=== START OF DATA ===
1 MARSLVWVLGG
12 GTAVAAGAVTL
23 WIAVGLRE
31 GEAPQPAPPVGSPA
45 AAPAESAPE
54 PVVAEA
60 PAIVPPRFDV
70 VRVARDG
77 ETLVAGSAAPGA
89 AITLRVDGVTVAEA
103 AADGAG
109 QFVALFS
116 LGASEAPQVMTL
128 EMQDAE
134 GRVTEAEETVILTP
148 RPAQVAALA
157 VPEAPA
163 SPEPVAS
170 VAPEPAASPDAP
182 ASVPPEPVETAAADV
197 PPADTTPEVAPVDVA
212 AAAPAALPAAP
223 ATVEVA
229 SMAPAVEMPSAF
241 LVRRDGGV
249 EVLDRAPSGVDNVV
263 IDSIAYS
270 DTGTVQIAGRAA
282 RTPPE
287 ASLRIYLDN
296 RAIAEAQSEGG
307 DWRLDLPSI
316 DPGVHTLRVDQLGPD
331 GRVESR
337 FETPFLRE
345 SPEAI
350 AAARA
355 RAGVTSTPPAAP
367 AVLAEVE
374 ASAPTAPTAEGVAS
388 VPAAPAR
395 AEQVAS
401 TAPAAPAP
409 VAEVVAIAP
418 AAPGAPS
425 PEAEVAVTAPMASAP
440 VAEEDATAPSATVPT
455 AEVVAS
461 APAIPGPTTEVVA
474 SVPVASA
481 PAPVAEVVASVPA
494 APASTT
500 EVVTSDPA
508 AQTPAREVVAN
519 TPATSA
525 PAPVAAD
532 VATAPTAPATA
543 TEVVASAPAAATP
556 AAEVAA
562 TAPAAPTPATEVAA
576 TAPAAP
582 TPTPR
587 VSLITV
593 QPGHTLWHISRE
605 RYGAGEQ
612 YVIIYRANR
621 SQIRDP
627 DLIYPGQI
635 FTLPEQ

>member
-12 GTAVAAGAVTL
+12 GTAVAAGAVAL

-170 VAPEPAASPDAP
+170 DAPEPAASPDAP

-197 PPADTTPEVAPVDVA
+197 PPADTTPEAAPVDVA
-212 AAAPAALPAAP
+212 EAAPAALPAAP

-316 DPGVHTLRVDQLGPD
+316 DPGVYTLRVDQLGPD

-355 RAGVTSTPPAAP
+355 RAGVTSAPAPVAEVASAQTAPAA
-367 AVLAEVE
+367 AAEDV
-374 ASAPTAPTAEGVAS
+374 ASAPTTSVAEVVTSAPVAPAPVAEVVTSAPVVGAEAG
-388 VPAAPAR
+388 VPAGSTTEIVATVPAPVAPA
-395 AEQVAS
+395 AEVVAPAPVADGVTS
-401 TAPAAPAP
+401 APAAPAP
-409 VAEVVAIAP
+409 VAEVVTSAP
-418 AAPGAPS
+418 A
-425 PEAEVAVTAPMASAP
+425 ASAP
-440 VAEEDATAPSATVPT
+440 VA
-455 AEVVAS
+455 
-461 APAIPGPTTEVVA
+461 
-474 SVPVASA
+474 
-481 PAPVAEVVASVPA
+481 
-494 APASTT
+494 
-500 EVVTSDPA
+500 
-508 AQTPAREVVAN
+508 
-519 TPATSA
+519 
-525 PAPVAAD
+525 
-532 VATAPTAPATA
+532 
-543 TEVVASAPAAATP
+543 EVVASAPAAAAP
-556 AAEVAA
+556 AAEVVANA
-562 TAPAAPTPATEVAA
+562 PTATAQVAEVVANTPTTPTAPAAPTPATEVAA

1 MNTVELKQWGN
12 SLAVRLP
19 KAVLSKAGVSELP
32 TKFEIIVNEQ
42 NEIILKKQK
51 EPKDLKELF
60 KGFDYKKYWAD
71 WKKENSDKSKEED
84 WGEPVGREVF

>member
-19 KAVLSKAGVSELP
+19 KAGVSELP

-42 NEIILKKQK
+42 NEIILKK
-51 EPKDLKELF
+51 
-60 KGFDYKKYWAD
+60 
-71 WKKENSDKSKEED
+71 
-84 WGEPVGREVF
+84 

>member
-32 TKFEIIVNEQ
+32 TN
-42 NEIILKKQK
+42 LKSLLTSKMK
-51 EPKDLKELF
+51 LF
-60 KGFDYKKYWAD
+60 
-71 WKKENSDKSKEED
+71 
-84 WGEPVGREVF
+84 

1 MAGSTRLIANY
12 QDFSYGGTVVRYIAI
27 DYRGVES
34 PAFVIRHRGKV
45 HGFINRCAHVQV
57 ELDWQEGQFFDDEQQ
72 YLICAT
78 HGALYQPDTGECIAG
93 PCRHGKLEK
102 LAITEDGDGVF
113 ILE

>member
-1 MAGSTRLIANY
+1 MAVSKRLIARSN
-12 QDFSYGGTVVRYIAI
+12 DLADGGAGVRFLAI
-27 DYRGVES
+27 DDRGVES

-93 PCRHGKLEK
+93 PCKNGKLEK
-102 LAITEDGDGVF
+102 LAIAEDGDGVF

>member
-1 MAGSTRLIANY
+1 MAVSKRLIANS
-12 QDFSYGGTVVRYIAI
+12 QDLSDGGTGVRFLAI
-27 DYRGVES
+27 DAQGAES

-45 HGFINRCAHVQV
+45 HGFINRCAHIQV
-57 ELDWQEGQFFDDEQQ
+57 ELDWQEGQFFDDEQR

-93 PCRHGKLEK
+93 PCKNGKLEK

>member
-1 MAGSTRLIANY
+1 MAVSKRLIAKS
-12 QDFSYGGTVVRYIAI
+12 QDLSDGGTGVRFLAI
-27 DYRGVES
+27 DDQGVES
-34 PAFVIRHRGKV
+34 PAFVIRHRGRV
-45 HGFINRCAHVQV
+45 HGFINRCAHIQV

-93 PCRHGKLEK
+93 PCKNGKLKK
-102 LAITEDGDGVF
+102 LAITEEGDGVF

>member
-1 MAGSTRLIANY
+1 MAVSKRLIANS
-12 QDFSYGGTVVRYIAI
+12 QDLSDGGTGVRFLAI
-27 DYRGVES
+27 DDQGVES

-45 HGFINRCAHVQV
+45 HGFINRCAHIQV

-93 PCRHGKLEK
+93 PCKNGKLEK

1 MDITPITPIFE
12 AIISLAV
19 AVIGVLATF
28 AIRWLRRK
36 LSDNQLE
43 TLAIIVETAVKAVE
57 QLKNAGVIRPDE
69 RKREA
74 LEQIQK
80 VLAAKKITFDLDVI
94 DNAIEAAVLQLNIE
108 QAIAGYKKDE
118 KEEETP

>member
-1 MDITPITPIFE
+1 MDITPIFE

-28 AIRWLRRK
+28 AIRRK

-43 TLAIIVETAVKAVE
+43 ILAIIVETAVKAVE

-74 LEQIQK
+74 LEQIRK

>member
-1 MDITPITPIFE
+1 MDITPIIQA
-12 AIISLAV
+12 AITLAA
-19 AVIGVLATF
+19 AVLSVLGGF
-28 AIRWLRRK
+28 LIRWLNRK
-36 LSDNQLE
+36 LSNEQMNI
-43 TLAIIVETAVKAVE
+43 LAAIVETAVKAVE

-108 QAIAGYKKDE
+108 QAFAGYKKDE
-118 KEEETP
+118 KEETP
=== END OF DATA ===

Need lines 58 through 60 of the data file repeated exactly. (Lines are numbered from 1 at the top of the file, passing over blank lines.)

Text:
543 TEVVASAPAAATP
556 AAEVAA
562 TAPAAPTPATEVAA